Celebrating a North York tradition
United Bakers Dairy Restaurant dates back to 1912
Aaron Ladovsky and Sarah Eichler emigrated from Poland to Toronto and opened the United Bakers coffee shop in 1912, first on Agnes Street, and then on Spadina Avenue. Ladovsky and his wife would have no idea that the legacy they founded would continue to endure more than a century later. Now owned by Aaron and Sarah’s grandchildren Philip Ladovsky and his sister Ruthie. In 1984, the family restaurant moved to North York. United Bakers Dairy Restaurant has become an historic jewel, attracting both prominent individuals, like Mayor John Tory and [standup comedian], Jackie Mason, as well as generations of faithful Jewish diners. Philip’s son Nathan spoke to Post City about his great-grandfather’s legacy.
Why the move to North York?
“We were responding to changing demographics at the time. While the Jewish community on Spadina was thriving, we knew that the writing was on the wall, and we had to move north to maintain our strong connection with those that we serve.”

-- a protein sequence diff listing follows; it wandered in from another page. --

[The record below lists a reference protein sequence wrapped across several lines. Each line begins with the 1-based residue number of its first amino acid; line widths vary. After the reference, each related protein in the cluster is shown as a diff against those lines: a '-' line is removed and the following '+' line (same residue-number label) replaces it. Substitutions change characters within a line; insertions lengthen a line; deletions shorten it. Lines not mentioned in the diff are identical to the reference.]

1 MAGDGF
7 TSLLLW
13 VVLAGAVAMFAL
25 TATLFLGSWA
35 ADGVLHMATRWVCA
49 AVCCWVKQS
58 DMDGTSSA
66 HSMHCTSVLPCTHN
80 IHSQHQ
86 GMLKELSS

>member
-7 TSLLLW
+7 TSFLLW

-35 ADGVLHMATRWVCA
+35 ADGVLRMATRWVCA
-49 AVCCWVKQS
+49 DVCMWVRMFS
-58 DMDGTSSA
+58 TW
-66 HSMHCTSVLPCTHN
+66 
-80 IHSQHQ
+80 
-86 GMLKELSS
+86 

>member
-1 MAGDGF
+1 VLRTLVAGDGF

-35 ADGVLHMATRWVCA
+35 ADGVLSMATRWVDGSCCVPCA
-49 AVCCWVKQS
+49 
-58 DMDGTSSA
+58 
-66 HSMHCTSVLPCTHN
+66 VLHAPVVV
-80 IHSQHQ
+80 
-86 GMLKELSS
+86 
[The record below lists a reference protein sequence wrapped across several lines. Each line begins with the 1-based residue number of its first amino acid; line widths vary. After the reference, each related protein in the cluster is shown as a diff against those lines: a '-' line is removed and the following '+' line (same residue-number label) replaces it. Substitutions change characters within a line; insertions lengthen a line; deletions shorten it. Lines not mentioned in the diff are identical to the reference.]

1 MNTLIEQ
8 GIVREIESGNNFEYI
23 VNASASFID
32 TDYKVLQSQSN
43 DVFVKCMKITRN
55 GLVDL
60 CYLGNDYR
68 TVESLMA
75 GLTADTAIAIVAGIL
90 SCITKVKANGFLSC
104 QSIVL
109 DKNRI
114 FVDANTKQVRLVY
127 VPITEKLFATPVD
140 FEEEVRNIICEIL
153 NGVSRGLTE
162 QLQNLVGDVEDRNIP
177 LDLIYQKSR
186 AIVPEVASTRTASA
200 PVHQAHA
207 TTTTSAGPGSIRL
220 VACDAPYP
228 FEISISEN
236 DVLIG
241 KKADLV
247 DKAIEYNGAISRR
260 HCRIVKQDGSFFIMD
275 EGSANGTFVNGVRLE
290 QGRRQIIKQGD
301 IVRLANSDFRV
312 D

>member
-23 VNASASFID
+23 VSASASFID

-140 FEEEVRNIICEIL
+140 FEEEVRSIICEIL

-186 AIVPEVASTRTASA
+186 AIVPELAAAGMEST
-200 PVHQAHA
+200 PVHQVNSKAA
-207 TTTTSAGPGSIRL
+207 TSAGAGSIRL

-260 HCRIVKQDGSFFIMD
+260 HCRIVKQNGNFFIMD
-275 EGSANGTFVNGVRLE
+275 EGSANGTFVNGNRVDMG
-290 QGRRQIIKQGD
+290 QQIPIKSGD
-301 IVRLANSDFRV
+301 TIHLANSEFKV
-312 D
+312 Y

What are you best known for?
“Pea soup, greek salad and tuna on a bagel — that’s like the Holy Trinity. But we are also known for our traditional Jewish dishes, our gefilte fish and our blintzes.”
Can you share any peculiar stories from your history?
“Somebody tried to rob us when we were back on Spadina. The way that the police found them was somebody walked by and noticed that there was someone in United Bakers after hours, and lo and behold, it was the thief who decided to help himself to some ice cream.”
How do you carry on your great-grandfather’s legacy?
“Serving the same style of comfort food, with the same ingredients, the same quality and freshness.” (506 Lawrence Ave. W.)
L–R: two waitresses, Aaron Ladovsky and his wife Sarah